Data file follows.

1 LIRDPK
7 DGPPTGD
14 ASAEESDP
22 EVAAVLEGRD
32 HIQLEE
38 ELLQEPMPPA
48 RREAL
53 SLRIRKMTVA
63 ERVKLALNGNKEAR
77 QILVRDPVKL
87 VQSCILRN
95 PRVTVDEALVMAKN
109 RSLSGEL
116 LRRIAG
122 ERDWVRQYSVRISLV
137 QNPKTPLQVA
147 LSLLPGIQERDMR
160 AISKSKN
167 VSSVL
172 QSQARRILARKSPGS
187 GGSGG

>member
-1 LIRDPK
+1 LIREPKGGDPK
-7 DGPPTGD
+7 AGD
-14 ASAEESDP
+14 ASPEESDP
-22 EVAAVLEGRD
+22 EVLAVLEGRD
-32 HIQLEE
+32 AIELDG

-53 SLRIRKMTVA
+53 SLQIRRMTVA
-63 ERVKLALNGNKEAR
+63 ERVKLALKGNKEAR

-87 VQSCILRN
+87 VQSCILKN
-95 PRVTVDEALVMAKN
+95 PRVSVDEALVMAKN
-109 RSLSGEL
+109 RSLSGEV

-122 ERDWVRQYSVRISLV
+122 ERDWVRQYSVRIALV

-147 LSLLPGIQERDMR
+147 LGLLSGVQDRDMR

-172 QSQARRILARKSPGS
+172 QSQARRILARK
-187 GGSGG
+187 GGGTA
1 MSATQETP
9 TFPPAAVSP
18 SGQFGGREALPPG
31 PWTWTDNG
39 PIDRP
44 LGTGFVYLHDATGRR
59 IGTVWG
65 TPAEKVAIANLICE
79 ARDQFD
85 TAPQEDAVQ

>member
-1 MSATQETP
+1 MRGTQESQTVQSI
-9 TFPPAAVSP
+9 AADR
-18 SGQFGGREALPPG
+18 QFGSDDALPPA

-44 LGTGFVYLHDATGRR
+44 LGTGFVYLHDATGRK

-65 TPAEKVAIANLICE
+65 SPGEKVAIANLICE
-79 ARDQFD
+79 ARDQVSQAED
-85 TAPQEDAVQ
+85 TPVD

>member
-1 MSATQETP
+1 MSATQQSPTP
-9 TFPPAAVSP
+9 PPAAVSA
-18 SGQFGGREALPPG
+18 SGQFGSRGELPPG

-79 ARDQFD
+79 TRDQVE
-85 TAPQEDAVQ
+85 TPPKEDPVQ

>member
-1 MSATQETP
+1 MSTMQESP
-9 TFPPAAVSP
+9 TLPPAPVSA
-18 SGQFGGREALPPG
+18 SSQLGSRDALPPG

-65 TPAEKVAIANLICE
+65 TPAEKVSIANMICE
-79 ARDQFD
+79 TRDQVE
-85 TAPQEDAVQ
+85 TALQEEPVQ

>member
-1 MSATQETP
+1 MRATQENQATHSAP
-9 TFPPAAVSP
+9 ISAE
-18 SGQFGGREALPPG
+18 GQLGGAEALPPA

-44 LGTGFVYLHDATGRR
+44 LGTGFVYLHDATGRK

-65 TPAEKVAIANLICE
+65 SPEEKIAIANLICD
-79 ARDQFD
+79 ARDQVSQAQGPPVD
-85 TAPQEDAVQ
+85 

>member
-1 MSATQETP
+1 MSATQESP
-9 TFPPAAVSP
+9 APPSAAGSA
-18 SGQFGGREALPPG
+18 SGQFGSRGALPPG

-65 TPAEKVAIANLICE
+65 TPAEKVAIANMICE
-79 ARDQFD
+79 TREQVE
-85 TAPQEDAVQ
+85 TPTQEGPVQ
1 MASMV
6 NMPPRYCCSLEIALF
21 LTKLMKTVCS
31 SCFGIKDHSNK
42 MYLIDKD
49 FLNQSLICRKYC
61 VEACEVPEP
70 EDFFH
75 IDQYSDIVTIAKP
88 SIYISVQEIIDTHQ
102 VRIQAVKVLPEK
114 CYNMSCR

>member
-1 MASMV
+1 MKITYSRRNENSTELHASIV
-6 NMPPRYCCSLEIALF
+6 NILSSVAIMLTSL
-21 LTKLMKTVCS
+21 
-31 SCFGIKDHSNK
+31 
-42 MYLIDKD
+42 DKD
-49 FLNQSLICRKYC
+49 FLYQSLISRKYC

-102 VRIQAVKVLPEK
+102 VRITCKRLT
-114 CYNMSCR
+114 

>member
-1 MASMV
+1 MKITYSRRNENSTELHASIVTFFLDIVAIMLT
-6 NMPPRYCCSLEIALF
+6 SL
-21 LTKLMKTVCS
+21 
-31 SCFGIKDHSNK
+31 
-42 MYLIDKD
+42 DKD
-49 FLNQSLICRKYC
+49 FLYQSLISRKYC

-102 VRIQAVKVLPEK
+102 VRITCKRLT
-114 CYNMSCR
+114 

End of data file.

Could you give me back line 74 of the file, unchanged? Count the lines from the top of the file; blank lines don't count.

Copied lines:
-85 TAPQEDAVQ